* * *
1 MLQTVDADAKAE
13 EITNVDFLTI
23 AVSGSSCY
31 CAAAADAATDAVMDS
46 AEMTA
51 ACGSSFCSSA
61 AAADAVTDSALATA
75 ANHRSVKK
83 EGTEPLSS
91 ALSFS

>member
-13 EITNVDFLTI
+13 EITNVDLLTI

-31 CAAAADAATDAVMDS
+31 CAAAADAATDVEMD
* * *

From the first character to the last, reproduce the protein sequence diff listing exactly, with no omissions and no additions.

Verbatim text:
1 MLQTVDADAKAE
13 EITNVDFLTI
23 AVSGSSCY
31 CAAAADAATDAVMDS
46 AEMTA
51 ACGSSFCSSA
61 AAADAVTDSALATA
75 ANHRSVKK
83 EGTEPLSS
91 ALSFS

>member
-13 EITNVDFLTI
+13 EITNVDLLTI

-31 CAAAADAATDAVMDS
+31 CAAAADAATDVEMD